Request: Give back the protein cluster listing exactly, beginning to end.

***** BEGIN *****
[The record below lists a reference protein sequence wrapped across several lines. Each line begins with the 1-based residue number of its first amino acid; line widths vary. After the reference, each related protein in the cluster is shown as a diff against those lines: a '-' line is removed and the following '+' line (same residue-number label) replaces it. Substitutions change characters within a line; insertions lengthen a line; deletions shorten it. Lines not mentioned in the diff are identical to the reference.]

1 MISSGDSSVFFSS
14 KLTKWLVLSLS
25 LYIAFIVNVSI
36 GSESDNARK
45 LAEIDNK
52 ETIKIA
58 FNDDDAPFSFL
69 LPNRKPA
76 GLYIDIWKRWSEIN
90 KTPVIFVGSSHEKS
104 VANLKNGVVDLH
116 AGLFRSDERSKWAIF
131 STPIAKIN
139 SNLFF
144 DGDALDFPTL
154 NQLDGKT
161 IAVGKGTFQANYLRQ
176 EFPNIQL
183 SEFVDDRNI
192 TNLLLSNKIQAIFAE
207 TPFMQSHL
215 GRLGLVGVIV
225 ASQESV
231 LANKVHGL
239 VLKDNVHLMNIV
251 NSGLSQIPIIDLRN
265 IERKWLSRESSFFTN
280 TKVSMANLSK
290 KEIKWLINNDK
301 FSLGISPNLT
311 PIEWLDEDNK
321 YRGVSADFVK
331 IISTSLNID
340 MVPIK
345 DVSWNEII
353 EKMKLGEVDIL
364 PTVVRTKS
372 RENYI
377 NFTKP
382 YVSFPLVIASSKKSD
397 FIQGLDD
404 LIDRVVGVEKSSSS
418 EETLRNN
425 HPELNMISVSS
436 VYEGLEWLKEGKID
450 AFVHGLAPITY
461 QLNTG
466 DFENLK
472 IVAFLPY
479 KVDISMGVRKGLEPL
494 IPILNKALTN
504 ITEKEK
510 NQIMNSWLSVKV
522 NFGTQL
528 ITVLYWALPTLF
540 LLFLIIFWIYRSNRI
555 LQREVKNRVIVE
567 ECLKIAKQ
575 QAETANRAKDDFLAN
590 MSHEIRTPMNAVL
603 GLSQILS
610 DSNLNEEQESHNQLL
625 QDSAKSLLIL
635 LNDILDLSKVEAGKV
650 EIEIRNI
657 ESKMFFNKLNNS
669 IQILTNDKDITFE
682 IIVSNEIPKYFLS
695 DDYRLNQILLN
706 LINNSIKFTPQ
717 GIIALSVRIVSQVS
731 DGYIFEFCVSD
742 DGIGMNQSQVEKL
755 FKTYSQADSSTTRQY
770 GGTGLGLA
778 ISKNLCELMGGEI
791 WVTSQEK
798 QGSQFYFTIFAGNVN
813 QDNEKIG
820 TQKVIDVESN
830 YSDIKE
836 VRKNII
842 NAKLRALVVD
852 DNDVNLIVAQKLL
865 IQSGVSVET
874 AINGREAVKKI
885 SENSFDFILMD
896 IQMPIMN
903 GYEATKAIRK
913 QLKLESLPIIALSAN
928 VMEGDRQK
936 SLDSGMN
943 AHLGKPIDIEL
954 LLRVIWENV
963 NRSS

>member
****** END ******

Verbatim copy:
[The record below lists a reference protein sequence wrapped across several lines. Each line begins with the 1-based residue number of its first amino acid; line widths vary. After the reference, each related protein in the cluster is shown as a diff against those lines: a '-' line is removed and the following '+' line (same residue-number label) replaces it. Substitutions change characters within a line; insertions lengthen a line; deletions shorten it. Lines not mentioned in the diff are identical to the reference.]

1 MISSGDSSVFFSS
14 KLTKWLVLSLS
25 LYIAFIVNVSI
36 GSESDNARK
45 LAEIDNK
52 ETIKIA
58 FNDDDAPFSFL
69 LPNRKPA
76 GLYIDIWKRWSEIN
90 KTPVIFVGSSHEKS
104 VANLKNGVVDLH
116 AGLFRSDERSKWAIF
131 STPIAKIN
139 SNLFF
144 DGDALDFPTL
154 NQLDGKT
161 IAVGKGTFQANYLRQ
176 EFPNIQL
183 SEFVDDRNI
192 TNLLLSNKIQAIFAE
207 TPFMQSHL
215 GRLGLVGVIV
225 ASQESV
231 LANKVHGL
239 VLKDNVHLMNIV
251 NSGLSQIPIIDLRN
265 IERKWLSRESSFFTN
280 TKVSMANLSK
290 KEIKWLINNDK
301 FSLGISPNLT
311 PIEWLDEDNK
321 YRGVSADFVK
331 IISTSLNID
340 MVPIK
345 DVSWNEII
353 EKMKLGEVDIL
364 PTVVRTKS
372 RENYI
377 NFTKP
382 YVSFPLVIASSKKSD
397 FIQGLDD
404 LIDRVVGVEKSSSS
418 EETLRNN
425 HPELNMISVSS
436 VYEGLEWLKEGKID
450 AFVHGLAPITY
461 QLNTG
466 DFENLK
472 IVAFLPY
479 KVDISMGVRKGLEPL
494 IPILNKALTN
504 ITEKEK
510 NQIMNSWLSVKV
522 NFGTQL
528 ITVLYWALPTLF
540 LLFLIIFWIYRSNRI
555 LQREVKNRVIVE
567 ECLKIAKQ
575 QAETANRAKDDFLAN
590 MSHEIRTPMNAVL
603 GLSQILS
610 DSNLNEEQESHNQLL
625 QDSAKSLLIL
635 LNDILDLSKVEAGKV
650 EIEIRNI
657 ESKMFFNKLNNS
669 IQILTNDKDITFE
682 IIVSNEIPKYFLS
695 DDYRLNQILLN
706 LINNSIKFTPQ
717 GIIALSVRIVSQVS
731 DGYIFEFCVSD
742 DGIGMNQSQVEKL
755 FKTYSQADSSTTRQY
770 GGTGLGLA
778 ISKNLCELMGGEI
791 WVTSQEK
798 QGSQFYFTIFAGNVN
813 QDNEKIG
820 TQKVIDVESN
830 YSDIKE
836 VRKNII
842 NAKLRALVVD
852 DNDVNLIVAQKLL
865 IQSGVSVET
874 AINGREAVKKI
885 SENSFDFILMD
896 IQMPIMN
903 GYEATKAIRK
913 QLKLESLPIIALSAN
928 VMEGDRQK
936 SLDSGMN
943 AHLGKPIDIEL
954 LLRVIWENV
963 NRSS

>member